How ‘digital skills’ in the workforce are changing over time


The term “digital literacy” used to mean knowing how to send emails or type with a word processing program.

It was a skill in high demand from knowledge workers—people who could use specific software at work and would need to know how to handle it clearly and naturally.

But this expression has evolved significantly. Digital literacy now means knowing the techniques needed to succeed in a society where communication and access to information increasingly depend on digital technologies such as online platforms and cell phones.

The concept encompasses a broad understanding of a series of digital tools that allow professionals to perform their functions, whether in the office, in a hybrid or remote way in all types of environments. These tools include real-time collaborative software, such as professional chat applications, and sophisticated asynchronous work tools.

Today, digital literacy is no longer a functional proposition, but a mindset. In the modern workplace, employees are increasingly expected to quickly adopt whatever technology comes with their work and also to adapt to ever-evolving tools and approaches. Professionals also need to use technology strategically: from working with their personal cell phones to driving collaborative workflow programs.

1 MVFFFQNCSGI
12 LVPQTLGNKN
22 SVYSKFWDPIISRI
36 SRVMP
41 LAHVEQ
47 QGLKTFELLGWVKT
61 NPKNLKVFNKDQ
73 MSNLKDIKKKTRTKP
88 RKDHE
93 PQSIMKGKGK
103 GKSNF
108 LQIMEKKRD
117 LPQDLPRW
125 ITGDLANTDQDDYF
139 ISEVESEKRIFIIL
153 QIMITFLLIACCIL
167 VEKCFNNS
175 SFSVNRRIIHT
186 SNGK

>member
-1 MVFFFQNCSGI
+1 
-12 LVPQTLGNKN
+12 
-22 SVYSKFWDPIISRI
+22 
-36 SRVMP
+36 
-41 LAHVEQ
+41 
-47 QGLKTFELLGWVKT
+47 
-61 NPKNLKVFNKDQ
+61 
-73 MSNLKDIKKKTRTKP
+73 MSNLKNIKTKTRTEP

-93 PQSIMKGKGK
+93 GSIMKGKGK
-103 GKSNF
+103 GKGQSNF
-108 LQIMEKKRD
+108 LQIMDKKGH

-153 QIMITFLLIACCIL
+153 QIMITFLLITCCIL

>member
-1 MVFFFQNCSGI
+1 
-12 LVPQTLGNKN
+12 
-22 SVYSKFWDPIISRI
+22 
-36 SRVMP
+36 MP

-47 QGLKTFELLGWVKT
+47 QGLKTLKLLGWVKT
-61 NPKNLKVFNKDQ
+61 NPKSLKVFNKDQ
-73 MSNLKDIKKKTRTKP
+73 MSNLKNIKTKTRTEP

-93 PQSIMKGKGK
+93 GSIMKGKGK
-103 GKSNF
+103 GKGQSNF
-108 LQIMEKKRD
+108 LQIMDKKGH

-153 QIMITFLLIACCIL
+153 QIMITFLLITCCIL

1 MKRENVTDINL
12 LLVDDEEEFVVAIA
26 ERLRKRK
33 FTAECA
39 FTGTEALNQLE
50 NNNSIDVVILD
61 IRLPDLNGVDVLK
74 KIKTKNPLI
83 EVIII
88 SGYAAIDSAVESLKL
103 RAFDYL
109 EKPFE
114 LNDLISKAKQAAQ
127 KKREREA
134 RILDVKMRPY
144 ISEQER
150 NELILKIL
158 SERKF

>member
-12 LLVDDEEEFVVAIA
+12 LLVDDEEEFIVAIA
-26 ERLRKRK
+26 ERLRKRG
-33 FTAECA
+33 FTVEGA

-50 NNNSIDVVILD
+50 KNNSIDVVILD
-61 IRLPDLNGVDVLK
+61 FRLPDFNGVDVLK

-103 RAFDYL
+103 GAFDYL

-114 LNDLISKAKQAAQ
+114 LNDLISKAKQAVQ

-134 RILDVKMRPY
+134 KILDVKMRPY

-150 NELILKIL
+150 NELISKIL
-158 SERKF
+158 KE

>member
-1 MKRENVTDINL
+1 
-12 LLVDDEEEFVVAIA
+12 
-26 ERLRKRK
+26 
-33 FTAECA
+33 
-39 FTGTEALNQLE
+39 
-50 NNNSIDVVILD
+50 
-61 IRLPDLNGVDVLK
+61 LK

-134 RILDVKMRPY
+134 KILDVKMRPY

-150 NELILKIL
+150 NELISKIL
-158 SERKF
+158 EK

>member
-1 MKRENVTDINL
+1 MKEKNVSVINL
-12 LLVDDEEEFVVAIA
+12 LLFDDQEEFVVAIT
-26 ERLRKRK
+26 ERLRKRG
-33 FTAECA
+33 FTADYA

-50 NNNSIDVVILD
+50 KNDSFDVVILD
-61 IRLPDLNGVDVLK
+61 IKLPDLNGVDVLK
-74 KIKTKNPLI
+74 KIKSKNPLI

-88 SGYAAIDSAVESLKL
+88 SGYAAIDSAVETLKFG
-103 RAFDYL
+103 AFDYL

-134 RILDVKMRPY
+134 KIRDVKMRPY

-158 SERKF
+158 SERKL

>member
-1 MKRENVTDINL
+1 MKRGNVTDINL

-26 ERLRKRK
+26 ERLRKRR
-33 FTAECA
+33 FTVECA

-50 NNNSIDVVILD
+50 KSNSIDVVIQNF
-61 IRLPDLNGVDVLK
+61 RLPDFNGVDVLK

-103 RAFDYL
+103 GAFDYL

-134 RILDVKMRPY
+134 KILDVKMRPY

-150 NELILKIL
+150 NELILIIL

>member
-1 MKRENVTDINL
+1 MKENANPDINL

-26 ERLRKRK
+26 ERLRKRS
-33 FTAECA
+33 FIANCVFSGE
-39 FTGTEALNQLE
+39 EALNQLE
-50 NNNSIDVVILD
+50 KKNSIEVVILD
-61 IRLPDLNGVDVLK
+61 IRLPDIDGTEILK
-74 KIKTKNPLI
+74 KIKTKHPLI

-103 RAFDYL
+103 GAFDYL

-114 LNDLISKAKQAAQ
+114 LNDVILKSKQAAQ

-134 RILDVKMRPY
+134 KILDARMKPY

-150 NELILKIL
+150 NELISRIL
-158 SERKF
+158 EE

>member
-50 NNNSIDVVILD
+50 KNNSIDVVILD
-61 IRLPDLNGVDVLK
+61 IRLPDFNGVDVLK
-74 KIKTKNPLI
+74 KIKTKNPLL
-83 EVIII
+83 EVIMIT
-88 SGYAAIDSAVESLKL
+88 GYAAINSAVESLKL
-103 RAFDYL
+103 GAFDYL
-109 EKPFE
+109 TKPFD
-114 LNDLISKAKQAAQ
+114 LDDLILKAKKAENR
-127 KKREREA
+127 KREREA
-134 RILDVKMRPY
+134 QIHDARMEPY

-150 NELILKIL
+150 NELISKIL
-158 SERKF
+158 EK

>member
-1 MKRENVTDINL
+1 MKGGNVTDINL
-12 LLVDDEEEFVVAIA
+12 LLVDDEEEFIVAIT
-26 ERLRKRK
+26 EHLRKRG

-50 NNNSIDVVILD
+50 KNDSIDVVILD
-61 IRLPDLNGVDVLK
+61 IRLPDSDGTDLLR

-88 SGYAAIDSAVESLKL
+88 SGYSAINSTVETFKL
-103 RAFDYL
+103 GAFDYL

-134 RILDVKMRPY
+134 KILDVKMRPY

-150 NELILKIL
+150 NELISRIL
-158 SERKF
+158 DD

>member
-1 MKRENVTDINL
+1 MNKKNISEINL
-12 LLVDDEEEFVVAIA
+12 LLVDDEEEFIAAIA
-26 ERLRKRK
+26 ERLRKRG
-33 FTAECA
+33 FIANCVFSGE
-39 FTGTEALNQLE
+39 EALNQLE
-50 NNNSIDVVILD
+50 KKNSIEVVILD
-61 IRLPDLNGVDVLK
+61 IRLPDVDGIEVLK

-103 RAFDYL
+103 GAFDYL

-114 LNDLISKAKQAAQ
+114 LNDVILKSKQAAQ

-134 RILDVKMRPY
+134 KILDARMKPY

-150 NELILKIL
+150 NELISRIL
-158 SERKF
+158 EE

And, most importantly, digital knowledge is no longer essential only among knowledge workers. “It is being applied universally to almost everyone,” says Ying Zhou, director of the Center for Research on the Future of Work at the University of Surrey in the UK.

In 2019, a UK government report showed that at least 82% of job vacancies posted online required digital skills. And Zhou says that professionals who stop acquiring this knowledge risk being left behind.

“Each new technology developed increases the knowledge requirements of professionals”, according to her. “It’s a race between digital knowledge and technology: the more technology advances, the faster we need to update our knowledge. The target is changing all the time.”

Why everyone needs digital literacy

“Digital literacy is a broad concept. You can work with digital devices simply or perform very complex tasks,” continues Zhou.